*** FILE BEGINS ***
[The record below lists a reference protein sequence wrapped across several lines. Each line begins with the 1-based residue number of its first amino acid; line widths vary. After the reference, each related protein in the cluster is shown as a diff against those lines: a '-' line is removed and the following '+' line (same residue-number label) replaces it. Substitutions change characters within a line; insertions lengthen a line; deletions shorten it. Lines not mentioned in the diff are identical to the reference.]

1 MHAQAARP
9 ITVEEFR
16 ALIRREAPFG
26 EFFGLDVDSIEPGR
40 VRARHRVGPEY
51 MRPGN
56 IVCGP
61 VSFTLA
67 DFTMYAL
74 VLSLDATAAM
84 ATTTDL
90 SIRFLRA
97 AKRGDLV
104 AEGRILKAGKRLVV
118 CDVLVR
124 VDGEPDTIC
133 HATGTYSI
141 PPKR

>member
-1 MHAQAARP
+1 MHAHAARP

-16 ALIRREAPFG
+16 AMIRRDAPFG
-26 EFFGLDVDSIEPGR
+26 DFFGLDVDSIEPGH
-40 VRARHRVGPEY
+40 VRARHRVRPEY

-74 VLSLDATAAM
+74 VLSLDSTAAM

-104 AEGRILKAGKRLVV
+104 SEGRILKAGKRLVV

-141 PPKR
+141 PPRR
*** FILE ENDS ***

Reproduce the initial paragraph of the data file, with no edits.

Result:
[The record below lists a reference protein sequence wrapped across several lines. Each line begins with the 1-based residue number of its first amino acid; line widths vary. After the reference, each related protein in the cluster is shown as a diff against those lines: a '-' line is removed and the following '+' line (same residue-number label) replaces it. Substitutions change characters within a line; insertions lengthen a line; deletions shorten it. Lines not mentioned in the diff are identical to the reference.]